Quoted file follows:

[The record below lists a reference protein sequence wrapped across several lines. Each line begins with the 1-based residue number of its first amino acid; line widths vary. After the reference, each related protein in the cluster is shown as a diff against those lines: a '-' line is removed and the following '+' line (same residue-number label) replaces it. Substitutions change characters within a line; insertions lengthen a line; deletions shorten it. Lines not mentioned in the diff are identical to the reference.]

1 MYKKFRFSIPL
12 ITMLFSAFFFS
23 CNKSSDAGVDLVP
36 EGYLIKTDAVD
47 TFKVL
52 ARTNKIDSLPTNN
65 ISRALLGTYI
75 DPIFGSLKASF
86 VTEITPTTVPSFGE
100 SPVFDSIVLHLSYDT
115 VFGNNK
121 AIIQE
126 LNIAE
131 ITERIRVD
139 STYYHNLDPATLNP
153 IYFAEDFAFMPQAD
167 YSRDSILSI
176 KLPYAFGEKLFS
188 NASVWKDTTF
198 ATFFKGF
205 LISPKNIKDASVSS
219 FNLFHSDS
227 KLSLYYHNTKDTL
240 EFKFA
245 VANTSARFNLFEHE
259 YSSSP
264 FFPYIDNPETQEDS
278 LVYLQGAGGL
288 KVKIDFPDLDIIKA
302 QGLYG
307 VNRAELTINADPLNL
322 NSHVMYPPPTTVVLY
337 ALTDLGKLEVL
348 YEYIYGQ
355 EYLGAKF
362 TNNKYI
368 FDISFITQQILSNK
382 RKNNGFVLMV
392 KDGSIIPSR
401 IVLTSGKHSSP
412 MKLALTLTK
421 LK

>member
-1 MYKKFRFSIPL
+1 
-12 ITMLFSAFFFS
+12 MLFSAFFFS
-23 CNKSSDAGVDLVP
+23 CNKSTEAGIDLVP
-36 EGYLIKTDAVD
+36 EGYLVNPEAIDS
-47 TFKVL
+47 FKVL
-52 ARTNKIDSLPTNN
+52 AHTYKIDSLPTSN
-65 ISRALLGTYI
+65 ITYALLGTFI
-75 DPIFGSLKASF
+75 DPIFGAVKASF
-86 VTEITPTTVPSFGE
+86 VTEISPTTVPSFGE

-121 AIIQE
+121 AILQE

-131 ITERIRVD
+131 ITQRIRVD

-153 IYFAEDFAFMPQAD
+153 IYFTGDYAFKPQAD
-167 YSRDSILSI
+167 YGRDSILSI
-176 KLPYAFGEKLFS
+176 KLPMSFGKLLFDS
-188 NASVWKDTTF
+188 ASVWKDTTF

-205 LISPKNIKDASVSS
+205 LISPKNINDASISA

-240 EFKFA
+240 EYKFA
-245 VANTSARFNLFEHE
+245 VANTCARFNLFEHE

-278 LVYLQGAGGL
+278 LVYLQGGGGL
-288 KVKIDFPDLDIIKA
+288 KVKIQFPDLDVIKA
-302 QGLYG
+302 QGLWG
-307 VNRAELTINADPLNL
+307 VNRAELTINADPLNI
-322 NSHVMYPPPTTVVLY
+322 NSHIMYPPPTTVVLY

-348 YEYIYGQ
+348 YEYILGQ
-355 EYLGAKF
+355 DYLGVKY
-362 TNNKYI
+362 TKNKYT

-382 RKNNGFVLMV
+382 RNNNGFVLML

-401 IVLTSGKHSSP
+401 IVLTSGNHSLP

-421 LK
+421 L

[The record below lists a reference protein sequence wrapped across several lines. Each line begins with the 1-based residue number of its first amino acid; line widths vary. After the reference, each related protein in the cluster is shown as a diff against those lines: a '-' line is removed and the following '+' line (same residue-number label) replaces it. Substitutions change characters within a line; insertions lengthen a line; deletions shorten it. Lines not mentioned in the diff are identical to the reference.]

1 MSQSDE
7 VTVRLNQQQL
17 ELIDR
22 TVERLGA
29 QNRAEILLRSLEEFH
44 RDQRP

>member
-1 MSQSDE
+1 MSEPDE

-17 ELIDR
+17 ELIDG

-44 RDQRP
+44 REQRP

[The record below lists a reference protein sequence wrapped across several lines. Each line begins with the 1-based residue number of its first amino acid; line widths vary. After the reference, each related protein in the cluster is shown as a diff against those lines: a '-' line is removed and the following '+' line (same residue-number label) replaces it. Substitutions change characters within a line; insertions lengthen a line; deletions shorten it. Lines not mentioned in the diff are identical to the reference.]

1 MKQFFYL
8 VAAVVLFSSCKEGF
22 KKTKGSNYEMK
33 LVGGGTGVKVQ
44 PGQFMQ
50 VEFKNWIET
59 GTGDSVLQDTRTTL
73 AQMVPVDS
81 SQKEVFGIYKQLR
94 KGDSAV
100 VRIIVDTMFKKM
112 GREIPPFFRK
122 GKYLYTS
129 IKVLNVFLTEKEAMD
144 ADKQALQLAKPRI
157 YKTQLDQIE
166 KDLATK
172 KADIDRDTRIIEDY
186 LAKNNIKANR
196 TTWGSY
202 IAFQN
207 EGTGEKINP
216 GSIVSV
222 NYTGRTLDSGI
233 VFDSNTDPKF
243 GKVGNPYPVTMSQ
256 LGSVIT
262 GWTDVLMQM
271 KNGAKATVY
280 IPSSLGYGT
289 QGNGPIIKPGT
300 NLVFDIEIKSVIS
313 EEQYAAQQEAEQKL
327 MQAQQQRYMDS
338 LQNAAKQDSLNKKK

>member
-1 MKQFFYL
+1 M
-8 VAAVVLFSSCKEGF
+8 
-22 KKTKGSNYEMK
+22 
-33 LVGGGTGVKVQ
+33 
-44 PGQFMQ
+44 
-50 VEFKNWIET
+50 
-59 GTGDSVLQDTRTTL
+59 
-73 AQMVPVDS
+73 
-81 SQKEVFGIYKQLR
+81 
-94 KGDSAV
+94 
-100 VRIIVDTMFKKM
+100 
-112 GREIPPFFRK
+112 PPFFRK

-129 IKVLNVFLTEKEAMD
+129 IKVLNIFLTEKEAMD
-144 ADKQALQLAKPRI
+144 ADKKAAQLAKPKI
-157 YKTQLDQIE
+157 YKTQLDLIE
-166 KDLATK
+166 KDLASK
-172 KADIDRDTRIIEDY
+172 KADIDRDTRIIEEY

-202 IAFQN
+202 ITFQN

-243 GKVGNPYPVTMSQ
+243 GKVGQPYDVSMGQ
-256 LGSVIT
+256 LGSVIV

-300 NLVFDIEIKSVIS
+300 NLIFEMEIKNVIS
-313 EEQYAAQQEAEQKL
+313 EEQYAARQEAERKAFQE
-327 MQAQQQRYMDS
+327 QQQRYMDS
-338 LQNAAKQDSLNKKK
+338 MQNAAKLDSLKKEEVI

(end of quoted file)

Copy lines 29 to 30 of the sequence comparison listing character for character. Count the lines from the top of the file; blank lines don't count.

278 LVYLQGAGGL
288 KVKIDFPDLDIIKA